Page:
πŸ’¬ Decision-making and ambiguity

Replied to Decision-making and ambiguity by Doug BelshawDoug Belshaw

Instead of hierarchy or unspoken assumptions, progress happens by following a path between over-specifying the approach, and allowing chaos to ensue.

In practice, this often happens by one or a small number of people exerting moral authority on the group. This occurs through, for example:

  • Successfully having done this kind of thing before
  • Being very organised and diligent
  • Having the kind of personality that put everyone at ease
Doug, I really liked your point about progress through balance and negotiation. I am not sure if it was written in response to my question, if so, thank you.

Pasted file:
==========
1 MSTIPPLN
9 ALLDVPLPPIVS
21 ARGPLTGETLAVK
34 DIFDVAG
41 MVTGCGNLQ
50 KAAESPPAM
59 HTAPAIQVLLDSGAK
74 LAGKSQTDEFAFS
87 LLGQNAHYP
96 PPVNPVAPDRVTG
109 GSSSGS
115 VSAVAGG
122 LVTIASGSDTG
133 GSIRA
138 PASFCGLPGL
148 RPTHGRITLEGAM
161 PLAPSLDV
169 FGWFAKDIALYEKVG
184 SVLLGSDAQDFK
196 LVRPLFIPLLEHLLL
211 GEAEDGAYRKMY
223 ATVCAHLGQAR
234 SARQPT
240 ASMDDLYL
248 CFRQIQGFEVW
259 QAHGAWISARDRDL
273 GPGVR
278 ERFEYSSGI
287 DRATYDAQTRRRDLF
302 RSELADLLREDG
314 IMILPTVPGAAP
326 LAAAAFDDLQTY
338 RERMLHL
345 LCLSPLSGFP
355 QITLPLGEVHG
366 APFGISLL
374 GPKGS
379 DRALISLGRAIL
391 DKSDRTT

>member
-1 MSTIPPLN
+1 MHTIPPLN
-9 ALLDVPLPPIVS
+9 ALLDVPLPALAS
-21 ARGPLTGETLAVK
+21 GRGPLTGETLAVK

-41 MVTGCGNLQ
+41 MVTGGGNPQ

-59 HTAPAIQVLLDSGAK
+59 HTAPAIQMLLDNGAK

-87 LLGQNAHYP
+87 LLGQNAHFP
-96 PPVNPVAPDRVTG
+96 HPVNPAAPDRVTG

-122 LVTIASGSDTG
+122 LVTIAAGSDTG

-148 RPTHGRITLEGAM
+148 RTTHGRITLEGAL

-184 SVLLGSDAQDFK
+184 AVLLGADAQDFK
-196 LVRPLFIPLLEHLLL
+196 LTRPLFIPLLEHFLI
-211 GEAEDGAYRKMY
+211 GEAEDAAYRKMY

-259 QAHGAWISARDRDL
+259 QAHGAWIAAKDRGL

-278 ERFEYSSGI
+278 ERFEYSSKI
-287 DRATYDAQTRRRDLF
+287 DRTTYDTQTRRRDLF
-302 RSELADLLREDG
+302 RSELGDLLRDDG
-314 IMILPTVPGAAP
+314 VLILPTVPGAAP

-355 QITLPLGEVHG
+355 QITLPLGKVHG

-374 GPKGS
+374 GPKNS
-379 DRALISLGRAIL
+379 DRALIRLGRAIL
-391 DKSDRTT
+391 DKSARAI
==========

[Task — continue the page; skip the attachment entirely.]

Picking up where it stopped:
As a side note, is the military always ‘hierarchical’?

Hierarchies are a form of organising that can work well in many situations. For example, high-stakes situations, times when execution is more important than thought, and the military.

David Marquet’s Greatness makes the argument that there is nobody on a submarine who is across everything, otherwise it would not work.

I wonder if instead organisations like military run a dual-operating system?

One response on “πŸ’¬ Decision-making and ambiguity”

  1. Hi Aaron, that post wasn’t directly responding to your question, but I guess it answers it obliquely!

    In terms of the military, I’m no expert, but I would have thought that hierarchy was a way of ensuring people didn’t get out of their boxes, but instead stuck to their roles πŸ™‚

    I guess what I’m suggesting is that life is more interesting (and creative!) when people define themselves, and what they’re trying to achieve, more loosely.

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